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"Take A Stand. Lend A Hand. Stop Bullying Now!"
Campaign to Prevent Youth Bullying Announced


March 02, 2004
Tuesday - 12:30 am

Health & Human Services Secretary Tommy G. Thompson on Monday announced a new campaign to educate more Americans about how to prevent bullying and youth violence -- behaviors that can have tremendous negative impact on children's success in school and overall well-being.

"Bullying is something that we cannot ignore," Secretary Thompson said. "From the schoolrooms to the schoolyards we must nurture a healthy environment for our children. By engaging the entire community in preventing bullying we can promote a more peaceful and safe place for children to grow."

The campaign -- "Take A Stand. Lend A Hand. Stop Bullying Now!" -- is designed to stop bullying, including verbal or physical harassment that occurs repeatedly over time, that is intended to cause harm, and that involves an imbalance of power between the child who bullies and the child who is bullied. Among boys, bullying typically involves pushing, shoving, and other forms of physical intimidation. Girls tend to bully through gossiping, social exclusion, and verbal teasing, but boys frequently engage in these forms of bullying as well.

The campaign was developed by HHS' Health Resources and Services Administration (HRSA) in partnership with more than 70 health, safety, education and faith-based organizations. In addition, a Youth Expert Panel comprised of 18 9- through 13-year- olds provided creative direction during the development of the campaign.

Surgeon General Richard H. Carmona and HRSA Administrator Betty James Duke launched the new campaign at the KIPP DC: KEY Academy in Washington, D.C., today. They were joined by Miss America 2003 Erika Harold and Washington Redskins receiver Darnerien McCants.

"Whether the bully or the bullied, kids involved in this torment can have lasting social and emotional implications," Dr. Carmona said. "By engaging the entire community in this open dialogue we can begin to discuss the problems and potential ramifications of bullying, and then look for ways to prevent it in society. Kids should be able to live and learn without the threat of being harassed."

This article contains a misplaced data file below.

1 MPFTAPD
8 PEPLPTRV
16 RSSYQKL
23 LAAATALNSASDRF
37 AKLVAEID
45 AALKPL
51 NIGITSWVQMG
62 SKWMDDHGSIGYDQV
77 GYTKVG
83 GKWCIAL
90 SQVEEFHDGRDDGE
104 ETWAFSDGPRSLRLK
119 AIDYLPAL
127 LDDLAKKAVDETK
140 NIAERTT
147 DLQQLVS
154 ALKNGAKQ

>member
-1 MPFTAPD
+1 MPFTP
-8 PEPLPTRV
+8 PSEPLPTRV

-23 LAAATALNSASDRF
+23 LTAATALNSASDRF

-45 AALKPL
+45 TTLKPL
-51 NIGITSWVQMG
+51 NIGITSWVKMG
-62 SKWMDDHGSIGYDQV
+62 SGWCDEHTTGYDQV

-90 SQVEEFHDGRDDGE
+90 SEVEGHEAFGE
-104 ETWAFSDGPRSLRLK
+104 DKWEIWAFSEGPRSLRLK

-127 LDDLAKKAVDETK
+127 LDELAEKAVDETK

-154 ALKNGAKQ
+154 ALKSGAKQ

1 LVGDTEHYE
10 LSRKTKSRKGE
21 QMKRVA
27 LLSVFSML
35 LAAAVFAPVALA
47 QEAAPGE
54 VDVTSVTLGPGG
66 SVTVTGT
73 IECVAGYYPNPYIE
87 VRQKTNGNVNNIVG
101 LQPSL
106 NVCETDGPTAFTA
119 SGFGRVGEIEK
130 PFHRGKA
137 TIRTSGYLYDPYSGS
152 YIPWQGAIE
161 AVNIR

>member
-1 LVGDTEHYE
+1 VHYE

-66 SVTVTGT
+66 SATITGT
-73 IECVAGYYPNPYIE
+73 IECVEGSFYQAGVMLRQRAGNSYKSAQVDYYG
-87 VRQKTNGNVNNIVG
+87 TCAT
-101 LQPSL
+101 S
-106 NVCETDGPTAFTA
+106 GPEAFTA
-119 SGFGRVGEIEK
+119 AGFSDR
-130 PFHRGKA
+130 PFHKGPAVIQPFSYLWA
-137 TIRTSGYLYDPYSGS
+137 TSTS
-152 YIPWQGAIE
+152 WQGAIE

The impact of bullying on children's educational success and personal well-being is tremendous. According to the U.S. Department of Education, one in four children who act as bullies will have a criminal record by the age of 30. Studies have shown people who bully others often behave badly in school and are more likely to smoke, drink alcohol, and tend to receive lower grades.

The "Stop Bullying Now!" campaign includes a Web-based, animated story featuring a cast of young people who deal with bullies in the classrooms, hallways, and grounds of a middle school. With help from teachers, parents, and other adults, the bullied characters get support from fellow students who step up to make it clear that bullying is "not cool."

"We know we need to change the culture that allows bullying to occur, particularly in school settings," Dr. Duke said. "This campaign tells educators and parents that bullying is a serious issue and provides resources that will help them put a stop to it."

In addition to the animated "webisodes," which will be updated every two weeks at, the campaign will feature television and radio public service announcements distributed through the National Association of Broadcasters (NAB) member stations. The campaign Web site also offers camera-ready print PSAs and a Resource Kit about bullying prevention programs and activities that can be implemented at the school or community level. The Web site and Resource Kit also provide tools to help in handling individual bullying problems and for creating bullying prevention programs.

For more information on "Take A Stand. Lend A Hand. Stop Bullying Now!" go to, or call 1-888-ASK-HRSA.


Source of News:

U.S. Dept. of Health & Human Services
Web Site


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